Cambridge Image Analysis
About the Group
The Cambridge Image Analysis Group (CIA) in DAMTP is specialising in the mathematics of digital image and video processing using partial differential equations and variational methods. Our research ranges from the modelling and analysis of such methods to their computational realisation and application. In particular, we are interested in
- Image retrieval and enhancement from corrupted and under sampled measurements
- Compressed sensing
- Sparsity promoting regularisation such as total variation and higher-order regularisation
- Image restoration
- Image segmentation and object tracking
- Large scale computing
- Applications in processing of photographs, biomedical imaging (MRI, PET/SPECT, microscopy imaging), arts restoration, forensics, just to name a few.
For more details see our Research page.
This group is mainly funded by EPSRC, the Leverhulme Trust, the Newton Trust,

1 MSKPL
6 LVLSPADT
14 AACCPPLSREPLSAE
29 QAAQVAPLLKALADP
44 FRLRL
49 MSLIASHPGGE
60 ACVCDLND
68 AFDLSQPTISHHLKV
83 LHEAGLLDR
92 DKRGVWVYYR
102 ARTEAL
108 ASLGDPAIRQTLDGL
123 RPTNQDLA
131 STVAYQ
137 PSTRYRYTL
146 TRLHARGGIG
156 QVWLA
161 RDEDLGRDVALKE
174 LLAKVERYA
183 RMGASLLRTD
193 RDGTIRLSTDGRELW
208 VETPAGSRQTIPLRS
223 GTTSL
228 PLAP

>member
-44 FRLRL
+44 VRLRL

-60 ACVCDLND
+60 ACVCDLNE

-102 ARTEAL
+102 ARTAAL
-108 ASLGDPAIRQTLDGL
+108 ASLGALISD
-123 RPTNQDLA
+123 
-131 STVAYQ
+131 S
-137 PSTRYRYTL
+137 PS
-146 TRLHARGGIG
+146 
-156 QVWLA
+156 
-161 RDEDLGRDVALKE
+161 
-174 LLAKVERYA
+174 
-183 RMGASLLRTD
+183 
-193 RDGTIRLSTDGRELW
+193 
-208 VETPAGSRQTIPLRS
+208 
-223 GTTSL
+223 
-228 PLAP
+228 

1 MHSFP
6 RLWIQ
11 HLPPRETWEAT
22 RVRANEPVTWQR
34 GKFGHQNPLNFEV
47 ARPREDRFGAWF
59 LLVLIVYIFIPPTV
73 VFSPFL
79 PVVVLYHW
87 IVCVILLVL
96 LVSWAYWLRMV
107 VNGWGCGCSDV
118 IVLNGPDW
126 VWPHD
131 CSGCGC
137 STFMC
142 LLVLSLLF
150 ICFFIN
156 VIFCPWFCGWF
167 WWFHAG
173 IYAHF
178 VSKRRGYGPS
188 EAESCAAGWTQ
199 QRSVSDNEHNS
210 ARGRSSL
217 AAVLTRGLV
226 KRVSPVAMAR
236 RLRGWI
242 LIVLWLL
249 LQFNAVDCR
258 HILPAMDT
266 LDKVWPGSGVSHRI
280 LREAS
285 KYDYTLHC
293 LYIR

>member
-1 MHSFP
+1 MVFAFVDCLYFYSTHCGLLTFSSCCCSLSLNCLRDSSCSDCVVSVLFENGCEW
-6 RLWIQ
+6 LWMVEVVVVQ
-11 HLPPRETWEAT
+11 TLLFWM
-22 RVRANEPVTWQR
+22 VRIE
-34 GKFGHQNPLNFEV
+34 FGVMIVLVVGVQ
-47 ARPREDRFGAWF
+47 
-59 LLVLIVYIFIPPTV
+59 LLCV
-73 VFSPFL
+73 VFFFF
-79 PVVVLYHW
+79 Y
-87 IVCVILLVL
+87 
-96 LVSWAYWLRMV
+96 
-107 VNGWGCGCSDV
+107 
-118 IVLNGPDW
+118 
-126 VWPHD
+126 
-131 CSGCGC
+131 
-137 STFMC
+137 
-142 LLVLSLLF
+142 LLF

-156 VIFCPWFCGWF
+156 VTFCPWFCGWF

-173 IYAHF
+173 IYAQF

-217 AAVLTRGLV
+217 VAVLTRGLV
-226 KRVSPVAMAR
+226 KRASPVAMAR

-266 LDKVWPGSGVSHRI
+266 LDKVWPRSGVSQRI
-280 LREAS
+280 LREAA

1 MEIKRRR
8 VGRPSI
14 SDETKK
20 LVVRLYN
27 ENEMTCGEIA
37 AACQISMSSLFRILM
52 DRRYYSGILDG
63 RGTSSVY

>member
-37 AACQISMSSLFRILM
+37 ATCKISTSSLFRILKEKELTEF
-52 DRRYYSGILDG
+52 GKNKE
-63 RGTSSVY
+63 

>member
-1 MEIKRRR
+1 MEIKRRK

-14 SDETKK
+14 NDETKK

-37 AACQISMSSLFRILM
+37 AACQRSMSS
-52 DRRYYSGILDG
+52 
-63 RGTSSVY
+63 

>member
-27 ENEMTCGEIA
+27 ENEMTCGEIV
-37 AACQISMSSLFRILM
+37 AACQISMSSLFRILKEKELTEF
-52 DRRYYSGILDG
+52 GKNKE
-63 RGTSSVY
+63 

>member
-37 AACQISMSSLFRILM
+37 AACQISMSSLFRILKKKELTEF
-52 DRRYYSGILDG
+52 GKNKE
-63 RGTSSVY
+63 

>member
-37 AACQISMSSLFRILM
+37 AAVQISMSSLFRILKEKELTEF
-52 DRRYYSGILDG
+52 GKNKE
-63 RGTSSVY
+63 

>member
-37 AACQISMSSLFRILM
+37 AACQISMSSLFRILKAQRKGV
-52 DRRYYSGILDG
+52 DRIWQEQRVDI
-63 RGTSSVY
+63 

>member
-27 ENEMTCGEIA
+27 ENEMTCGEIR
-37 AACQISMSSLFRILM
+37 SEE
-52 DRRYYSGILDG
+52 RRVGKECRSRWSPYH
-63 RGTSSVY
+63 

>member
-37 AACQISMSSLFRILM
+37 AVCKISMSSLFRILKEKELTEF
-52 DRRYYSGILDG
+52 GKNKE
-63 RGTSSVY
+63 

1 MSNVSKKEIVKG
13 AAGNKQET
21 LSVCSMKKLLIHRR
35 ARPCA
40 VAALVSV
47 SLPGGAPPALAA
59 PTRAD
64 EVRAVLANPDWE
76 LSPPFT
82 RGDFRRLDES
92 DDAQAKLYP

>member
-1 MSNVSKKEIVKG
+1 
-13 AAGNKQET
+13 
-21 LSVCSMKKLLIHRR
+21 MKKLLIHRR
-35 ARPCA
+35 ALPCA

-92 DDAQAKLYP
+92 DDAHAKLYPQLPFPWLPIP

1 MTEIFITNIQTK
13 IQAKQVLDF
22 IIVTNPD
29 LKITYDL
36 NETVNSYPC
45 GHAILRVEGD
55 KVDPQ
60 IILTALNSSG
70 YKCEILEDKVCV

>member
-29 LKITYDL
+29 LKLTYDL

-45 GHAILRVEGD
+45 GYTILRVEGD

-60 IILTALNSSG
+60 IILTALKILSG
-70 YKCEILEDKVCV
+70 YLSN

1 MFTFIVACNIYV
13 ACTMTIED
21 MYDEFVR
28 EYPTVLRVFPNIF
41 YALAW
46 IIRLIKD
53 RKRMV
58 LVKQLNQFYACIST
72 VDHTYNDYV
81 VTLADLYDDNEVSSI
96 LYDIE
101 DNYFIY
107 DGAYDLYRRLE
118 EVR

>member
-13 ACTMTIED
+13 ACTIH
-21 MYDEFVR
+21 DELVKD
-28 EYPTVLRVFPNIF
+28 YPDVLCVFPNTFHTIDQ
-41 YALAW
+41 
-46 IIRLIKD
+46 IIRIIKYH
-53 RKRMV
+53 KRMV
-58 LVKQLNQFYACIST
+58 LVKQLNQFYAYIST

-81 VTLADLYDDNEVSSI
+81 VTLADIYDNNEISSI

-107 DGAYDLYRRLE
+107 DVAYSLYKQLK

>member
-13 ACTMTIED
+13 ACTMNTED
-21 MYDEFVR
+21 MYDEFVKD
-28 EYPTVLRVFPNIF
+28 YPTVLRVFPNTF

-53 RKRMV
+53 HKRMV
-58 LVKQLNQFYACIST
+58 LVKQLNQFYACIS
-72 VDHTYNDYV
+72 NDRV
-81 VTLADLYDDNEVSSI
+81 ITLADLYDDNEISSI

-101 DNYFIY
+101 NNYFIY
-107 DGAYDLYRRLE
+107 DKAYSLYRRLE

the Wellcome Trust, and the Royal Society.
- July 2016. Carola-Bibiane Schönlieb is awarded a London Mathematical Society (LMS) Whitehead Prize "for her spectacular contributions to the mathematics of image analysis and inverse imaging problems".
- July 2016. Martin Benning is awarded a Leverhulme Trust Early Career Fellowship. The fellowship is set to start on 01. September 2016.
- May 2016. Isaac Newton Institute Programme on Variational methods and effective algorithms for imaging and vision, August - December 2017, Isaac Newton Institute, Cambridge, UK.
- May 2016. Launch of the Cantab Capital Institute for the Mathematics of Information. It accommodates research activity on fundamental mathematical problems and methodology for understanding, analyzing, processing and simulating data.
- April 2016. A paper of our group has been selected as a Highlight of 2015 of Inverse Problems: Matthias J. Ehrhardt et al. Joint reconstruction of PET-MRI by exploiting structural similarity.
- March 2016. Launch of the EPSRC Centre for Mathematical Imaging in Healthcare (CMiH) at the University of Cambridge. CMiH is part of a £10 million investment by the EPSRC to explore how mathematics and statistics can help clinicians to tackle serious health challenges such as cancer, heart disease and antibiotic resistant bacteria.